Recruiting scientists for industrial jobs

I’m passionate about recruiting. There are few decisions that a manager makes that are more important than hiring decisions. Your philosophy and standards for recruiting are a key driver for the improvement of the capabilities and long-term growth of your group. As my boss recently told me, “The talent of your staff is one of the caps on your performance.”  I started working with our internal recruiting team in 2007 and have never stopped since. The main reason is that I see it as a key responsibility to the organization. The great fringe benefit, though, is getting to know a large group of incredibly talented students and an only slightly smaller group of incredibly talented professors.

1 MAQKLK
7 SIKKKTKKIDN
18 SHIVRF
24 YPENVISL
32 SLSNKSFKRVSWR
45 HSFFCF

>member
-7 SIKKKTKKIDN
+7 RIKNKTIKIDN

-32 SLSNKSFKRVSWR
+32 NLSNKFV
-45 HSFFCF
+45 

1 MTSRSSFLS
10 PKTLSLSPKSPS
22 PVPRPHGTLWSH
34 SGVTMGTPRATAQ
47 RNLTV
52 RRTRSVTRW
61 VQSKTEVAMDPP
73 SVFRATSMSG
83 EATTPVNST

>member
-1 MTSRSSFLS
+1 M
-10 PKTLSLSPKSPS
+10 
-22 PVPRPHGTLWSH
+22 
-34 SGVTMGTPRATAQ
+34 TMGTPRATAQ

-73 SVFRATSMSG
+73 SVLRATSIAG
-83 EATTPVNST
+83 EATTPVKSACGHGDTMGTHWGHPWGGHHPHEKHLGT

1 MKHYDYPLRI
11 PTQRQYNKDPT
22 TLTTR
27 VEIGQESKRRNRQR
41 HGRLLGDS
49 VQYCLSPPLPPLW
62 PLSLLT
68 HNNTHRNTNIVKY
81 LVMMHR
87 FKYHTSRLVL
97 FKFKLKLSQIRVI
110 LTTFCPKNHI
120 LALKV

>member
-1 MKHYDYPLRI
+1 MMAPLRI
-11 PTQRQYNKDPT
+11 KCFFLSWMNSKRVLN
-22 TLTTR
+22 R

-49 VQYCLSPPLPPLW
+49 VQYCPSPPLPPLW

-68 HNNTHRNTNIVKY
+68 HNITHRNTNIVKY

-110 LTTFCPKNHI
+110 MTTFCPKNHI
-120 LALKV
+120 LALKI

Back in March, I had the privilege of being on an impromptu panel on careers in industry for physicists at the APS meeting in Baltimore. What struck me was that my colleagues from Dow, DuPont, and other companies had very similar views about recruiting to what I had learned. The students in that session asked us great questions about how to get hired for an industrial position. Inspired by this, I wrote a short piece on the plane ride home, which the great folks at Physics World published in the September 2013 issue.

I’m hoping that in the near future, my colleagues at Science on Google+ and I will be hosting a Hangout on Air for science and engineering students at all levels to ask a panel of industrial scientists questions about their careers. Keep an eye out for that in the near future.

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